Reader Response

When there’s no bridge over troubled waters: An empathetic reading of “River Run”

By Erica couch

Photo by Erica Couch. Used by permission.

In the short story “River Run” by Anthony Doerr, the vivid and moving descriptions of the natural world serve as symbols and metaphors for the inner world and interpersonal relationships of the story’s protagonist. There is an ambiguity to the story in how the reader is asked to identify with a character who has broken a profound societal norm and who may offend their moral code, and yet the poetics of the story suggest it is written for thinking, feeling, intellectuals; those who are compassionate and can find the beauty within everything. By using the lens of the reader’s response, I will explore how the story’s narrative and language affect whether readers of literary fiction can empathize with a character who, by most accounts, society would treat as irredeemable.

The story opens with the protagonist, a retired fly fisherman named Mulligan, who leaves his sleeping wife and heads out to fish the Rapid River. Immediately, it is established in the first paragraph of the story that there is a lack of intimacy in the marriage. “Since that fine and giddy wedding night, when he held her long after she slept and told her things, she did not wake up” (Doerr 321). The reader learns from the beginning of their marriage that Mulligan does not confide in his wife, and she is not available, perhaps emotionally or intellectually, to receive it.

By the third page of the story, the narration reveals that Mulligan is having an affair, and the way he and his love interest communicate is through letters left in a shared mailbox at the post office. Doerr does not share the thoughts and inner world of Mulligan. Instead he uses a technique many minimalist writers, including Raymond Carver, use. “The seemingly “deadpan” or “catatonic” quality of Minimalist works results from an adherence to reportorial objectivity, to the direct conveyance of mundane experience without an accompanying explanation of its significance. The narrator’s focus tends to be upon the senses, particularly vision, rather than thought” (Clark 106). In the text, Mulligan reads the letter three different times. He “again takes the letter, reads it in the daylight, his finger rewriting each sentence, tracing the route of her pen, his lips mouthing each word. Then he returns it to the envelope and slides it back inside the folded newspaper” (325). The reader can tell, only by his actions and what is observed, that he is thinking of his time with her and longing to be with her. There is an intimacy with the affair partner that we don’t see with the wife.

The reader is never shown whether this is attempted to be solved within the marriage, instead starting the story with a lack of intimacy between the married couple, and then making the reader privy to an intimate letter from the affair partner to Mulligan. In an article from Psychology Today, exploring why people cheat, “those who reported less emotional connection in their primary relationship had more intimacy with their affair partner, perhaps as a way to seek out missing fulfillment. The key motivation for greater emotional intimacy with affair partners was lack of love in the primary relationship. Similarly, when the affair was prompted by lack of love, individuals found the affair more intellectually and emotionally satisfying” (Lewandowski 2021). It is important to note that while the affair might assuage Mulligan on certain levels, it is almost certainly doomed from the start. Due to the cheating aspect, trust has been broken within the marriage, the affair, and within the characters themselves. In a study conducted with 495 people who had cheated on their primary relationship, “affairs rarely resulted in real relationships with only one out of 10 of the affairs ultimately turning into a full-fledged committed relationship” (Lewandowski 2021). Doerr never comes out right and tells the reader this, though he cleverly makes the reader witness to the insecurity of the letter’s writer, “You say you feel the same way as I, yet you glide along with your life, your fishing—and her” (323); the rise and fall of emotions in the letter, “…maybe I will wait forever, you do make me happy” (323); and at the end of it, their questioning, “If you married me and left to go fishing, would you really go fishing” (324)? We can see at the end that she is already questioning whether he would be faithful to her, or if he would only be lying to her as he has his wife.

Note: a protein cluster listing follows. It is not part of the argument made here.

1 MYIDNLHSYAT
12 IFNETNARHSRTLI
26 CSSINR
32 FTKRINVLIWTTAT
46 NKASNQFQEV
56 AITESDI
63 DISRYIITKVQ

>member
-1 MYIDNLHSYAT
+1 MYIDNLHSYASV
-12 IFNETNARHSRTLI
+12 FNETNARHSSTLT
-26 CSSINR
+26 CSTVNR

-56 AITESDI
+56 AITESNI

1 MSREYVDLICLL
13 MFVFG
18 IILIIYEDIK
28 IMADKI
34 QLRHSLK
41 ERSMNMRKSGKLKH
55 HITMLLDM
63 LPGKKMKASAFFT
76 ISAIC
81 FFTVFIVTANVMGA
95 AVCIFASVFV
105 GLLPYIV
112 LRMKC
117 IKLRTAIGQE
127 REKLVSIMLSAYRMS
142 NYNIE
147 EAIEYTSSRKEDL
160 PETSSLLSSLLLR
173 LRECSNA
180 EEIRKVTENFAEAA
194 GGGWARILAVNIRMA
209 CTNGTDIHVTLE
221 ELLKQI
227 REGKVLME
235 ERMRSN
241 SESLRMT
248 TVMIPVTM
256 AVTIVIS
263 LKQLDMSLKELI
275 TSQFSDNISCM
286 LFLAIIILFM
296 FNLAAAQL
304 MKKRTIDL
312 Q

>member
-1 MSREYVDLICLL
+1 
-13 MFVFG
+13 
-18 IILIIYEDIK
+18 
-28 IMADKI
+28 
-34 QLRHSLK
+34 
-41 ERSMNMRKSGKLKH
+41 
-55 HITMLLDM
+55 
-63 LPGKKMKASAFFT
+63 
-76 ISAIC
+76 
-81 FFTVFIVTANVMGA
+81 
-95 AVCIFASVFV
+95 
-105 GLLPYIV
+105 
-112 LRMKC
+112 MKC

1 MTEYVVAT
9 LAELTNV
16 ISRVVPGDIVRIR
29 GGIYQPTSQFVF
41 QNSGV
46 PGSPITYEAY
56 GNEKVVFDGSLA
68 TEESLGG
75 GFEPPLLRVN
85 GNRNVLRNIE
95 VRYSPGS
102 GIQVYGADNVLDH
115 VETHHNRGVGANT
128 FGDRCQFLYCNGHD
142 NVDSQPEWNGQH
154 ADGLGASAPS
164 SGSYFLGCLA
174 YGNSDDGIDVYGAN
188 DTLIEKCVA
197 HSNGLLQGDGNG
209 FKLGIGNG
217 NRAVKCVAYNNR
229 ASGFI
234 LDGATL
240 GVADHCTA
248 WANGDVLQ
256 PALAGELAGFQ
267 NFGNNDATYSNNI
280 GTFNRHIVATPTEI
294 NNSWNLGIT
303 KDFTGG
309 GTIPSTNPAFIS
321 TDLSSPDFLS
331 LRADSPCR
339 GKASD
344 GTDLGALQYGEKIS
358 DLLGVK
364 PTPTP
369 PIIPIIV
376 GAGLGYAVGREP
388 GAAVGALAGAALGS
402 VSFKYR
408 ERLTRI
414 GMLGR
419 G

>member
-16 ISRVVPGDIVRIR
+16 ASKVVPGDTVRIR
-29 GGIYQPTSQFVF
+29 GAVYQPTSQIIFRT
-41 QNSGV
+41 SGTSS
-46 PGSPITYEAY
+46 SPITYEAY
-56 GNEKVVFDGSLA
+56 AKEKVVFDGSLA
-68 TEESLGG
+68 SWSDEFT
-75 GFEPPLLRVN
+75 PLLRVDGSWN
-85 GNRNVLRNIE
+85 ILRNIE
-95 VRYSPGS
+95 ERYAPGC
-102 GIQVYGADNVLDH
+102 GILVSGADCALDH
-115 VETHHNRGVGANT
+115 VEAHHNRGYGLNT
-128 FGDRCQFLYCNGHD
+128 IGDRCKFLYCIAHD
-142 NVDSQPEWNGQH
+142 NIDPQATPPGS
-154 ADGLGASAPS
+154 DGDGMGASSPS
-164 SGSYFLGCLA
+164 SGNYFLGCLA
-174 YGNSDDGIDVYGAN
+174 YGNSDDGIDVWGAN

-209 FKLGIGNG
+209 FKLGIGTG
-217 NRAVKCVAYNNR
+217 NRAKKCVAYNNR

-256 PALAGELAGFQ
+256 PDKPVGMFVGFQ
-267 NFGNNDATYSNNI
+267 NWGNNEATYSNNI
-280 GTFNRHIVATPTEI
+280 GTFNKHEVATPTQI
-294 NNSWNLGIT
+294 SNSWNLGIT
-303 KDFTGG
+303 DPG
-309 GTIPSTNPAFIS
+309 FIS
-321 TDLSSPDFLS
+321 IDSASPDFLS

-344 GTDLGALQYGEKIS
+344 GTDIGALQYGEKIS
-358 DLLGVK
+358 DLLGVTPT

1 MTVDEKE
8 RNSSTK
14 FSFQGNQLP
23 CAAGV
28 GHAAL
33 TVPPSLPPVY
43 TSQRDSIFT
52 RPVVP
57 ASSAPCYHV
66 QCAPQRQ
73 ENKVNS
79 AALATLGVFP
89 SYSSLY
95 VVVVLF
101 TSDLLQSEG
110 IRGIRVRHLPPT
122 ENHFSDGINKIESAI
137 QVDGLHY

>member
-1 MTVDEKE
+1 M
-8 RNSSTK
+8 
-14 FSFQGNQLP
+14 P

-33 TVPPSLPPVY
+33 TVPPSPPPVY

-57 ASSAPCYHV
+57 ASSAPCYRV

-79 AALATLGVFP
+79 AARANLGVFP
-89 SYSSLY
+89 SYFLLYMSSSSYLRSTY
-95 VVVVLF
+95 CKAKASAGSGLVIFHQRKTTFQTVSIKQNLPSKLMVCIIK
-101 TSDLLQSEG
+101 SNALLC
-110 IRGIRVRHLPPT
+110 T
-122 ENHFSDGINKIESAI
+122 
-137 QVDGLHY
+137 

When we look at why the story’s protagonist, an individual we are asked to identify with, who is making such damaging choices, we learn that the affair is a symptom of something deeper within Mulligan. The reader is not directly given the reasons, though the story alludes to it through the reportorial narrative Doerr provides. After Mulligan leaves his house and heads out to go fishing, he enters a convenience store where the clerk looks at him and asks, “You? Mulligan nods. Like a goddamn alarm clock… You go up there every day. With a newspaper and coffee… I thought retirement was for sleeping” (322). We get a glimpse into the life of a retired man nearing the winter of his life, going through the same motions, day after day. We also learn that he is not content to just retire and sleep away what time he has left.

The narration reveals an introspective trait of the protagonist hidden from the reader when he notices a swallowtail buttery at the river, “A swallowtail, cold, born too late, alights frantically on a thistle and pauses, flexing its wings. Mulligan blows gently, and it flies, wandering dangerously low over the river, and is gone” (326). Drifting off to sleep, he is awakened to two people standing over him. “Did you see the swallowtail? Mulligan asks. The bearded man gives him a leer. Swallowtail? [Mulligan] The butterfly. I saw a swallowtail. The bearded man gives the niece a look. [Niece] How’s my aunt? the niece barks. There is jerky in her teeth” (326-327). If the clerk at the convenience store, the bearded man and the niece are symbols for his contemporaries, Mulligan is surrounded by simple-minded and unpleasant people who cannot see the beauty around them that he sees and appreciates, instead making fun of him or thinking him strange when he remarks upon it.